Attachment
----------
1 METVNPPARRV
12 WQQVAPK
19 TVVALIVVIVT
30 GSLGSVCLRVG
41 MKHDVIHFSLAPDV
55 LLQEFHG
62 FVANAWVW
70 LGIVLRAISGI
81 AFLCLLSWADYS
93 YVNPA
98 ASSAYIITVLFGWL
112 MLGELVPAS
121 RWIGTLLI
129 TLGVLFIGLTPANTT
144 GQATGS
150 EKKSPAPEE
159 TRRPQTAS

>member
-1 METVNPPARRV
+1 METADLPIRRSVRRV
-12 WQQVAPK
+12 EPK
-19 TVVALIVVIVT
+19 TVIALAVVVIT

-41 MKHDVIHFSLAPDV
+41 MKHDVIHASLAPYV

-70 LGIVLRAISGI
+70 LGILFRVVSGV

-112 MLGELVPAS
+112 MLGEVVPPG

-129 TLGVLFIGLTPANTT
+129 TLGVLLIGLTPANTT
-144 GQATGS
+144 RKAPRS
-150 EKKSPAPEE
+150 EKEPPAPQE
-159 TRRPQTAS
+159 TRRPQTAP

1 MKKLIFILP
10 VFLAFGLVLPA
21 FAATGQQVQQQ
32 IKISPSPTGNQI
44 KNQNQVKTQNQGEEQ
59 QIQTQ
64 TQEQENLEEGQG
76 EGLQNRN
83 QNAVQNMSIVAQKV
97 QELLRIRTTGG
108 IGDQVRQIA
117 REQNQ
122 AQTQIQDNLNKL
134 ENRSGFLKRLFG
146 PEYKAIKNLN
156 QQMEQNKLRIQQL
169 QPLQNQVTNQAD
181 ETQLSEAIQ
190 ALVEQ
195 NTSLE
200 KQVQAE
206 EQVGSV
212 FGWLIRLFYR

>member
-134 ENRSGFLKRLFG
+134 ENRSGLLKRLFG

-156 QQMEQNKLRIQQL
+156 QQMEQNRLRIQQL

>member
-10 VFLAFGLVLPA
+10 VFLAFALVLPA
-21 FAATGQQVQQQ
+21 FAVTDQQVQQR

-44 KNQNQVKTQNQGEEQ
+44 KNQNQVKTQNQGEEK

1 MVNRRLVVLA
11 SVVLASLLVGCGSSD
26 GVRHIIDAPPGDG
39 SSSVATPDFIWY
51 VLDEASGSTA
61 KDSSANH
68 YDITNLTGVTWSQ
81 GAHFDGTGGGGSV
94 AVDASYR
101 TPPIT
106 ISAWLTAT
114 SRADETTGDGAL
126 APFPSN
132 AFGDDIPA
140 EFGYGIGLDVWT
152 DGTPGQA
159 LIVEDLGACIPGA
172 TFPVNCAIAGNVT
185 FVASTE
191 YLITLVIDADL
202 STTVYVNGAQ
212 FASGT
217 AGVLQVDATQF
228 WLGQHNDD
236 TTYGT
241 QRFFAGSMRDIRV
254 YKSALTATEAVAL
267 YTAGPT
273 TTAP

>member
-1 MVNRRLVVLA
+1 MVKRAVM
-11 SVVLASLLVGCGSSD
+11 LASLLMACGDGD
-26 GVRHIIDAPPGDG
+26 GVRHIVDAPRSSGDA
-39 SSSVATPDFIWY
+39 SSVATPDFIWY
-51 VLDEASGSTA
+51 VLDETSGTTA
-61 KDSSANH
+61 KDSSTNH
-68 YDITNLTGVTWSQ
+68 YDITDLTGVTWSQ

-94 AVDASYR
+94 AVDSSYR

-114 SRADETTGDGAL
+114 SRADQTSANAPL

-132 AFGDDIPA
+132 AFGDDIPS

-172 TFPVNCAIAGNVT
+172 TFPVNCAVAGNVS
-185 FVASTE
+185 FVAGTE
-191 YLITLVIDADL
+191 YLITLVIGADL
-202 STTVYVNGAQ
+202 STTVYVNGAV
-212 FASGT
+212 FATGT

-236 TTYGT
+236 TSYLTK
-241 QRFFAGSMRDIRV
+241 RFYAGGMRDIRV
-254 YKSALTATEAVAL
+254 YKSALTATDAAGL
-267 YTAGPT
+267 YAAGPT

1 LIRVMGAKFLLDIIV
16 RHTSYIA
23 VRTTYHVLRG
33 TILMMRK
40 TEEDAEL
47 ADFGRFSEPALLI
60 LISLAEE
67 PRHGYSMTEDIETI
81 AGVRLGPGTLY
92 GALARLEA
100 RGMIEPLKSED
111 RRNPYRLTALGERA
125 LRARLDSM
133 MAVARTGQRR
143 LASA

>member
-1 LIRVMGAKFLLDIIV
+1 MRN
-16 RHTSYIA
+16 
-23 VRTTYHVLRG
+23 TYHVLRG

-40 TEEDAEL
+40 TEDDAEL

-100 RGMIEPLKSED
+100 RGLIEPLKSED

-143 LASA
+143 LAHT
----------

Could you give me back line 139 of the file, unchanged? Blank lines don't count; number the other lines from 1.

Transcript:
+254 YKSALTATDAAGL